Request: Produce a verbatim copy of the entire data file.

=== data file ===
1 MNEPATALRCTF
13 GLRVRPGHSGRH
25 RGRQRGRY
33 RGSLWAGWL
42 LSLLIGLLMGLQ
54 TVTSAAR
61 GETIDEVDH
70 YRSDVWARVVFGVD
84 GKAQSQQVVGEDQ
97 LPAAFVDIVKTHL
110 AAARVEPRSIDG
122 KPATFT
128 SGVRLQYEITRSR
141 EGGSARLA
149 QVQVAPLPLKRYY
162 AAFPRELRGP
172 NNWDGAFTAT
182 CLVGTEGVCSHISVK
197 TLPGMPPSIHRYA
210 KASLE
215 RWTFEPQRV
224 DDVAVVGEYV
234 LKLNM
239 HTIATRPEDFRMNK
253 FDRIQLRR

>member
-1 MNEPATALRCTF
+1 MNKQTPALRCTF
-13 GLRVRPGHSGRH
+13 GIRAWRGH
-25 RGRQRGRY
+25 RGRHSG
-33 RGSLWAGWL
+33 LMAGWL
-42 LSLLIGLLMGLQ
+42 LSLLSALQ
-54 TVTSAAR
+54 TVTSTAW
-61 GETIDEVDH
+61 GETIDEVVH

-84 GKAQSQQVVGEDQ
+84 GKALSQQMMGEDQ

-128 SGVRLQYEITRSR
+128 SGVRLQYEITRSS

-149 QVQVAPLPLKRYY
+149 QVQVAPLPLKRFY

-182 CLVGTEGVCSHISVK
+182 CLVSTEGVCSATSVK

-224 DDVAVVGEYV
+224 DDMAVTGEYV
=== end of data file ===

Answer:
1 MNEPATALRCTF
13 GLRVRPGHSGRH
25 RGRQRGRY
33 RGSLWAGWL
42 LSLLIGLLMGLQ
54 TVTSAAR
61 GETIDEVDH
70 YRSDVWARVVFGVD
84 GKAQSQQVVGEDQ
97 LPAAFVDIVKTHL
110 AAARVEPRSIDG
122 KPATFT
128 SGVRLQYEITRSR
141 EGGSARLA
149 QVQVAPLPLKRYY
162 AAFPRELRGP
172 NNWDGAFTAT
182 CLVGTEGVCSHISVK
197 TLPGMPPSIHRYA
210 KASLE
215 RWTFEPQRV
224 DDVAVVGEYV
234 LKLNM
239 HTIATRPEDFRMNK
253 FDRIQLRR

>member
-1 MNEPATALRCTF
+1 MNKQTPALRCTF
-13 GLRVRPGHSGRH
+13 GIRAWRGH
-25 RGRQRGRY
+25 RGRHSG
-33 RGSLWAGWL
+33 LMAGWL
-42 LSLLIGLLMGLQ
+42 LSLLSALQ
-54 TVTSAAR
+54 TVTSTAW
-61 GETIDEVDH
+61 GETIDEVVH

-84 GKAQSQQVVGEDQ
+84 GKALSQQMMGEDQ

-128 SGVRLQYEITRSR
+128 SGVRLQYEITRSS

-149 QVQVAPLPLKRYY
+149 QVQVAPLPLKRFY

-182 CLVGTEGVCSHISVK
+182 CLVSTEGVCSATSVK

-224 DDVAVVGEYV
+224 DDMAVTGEYV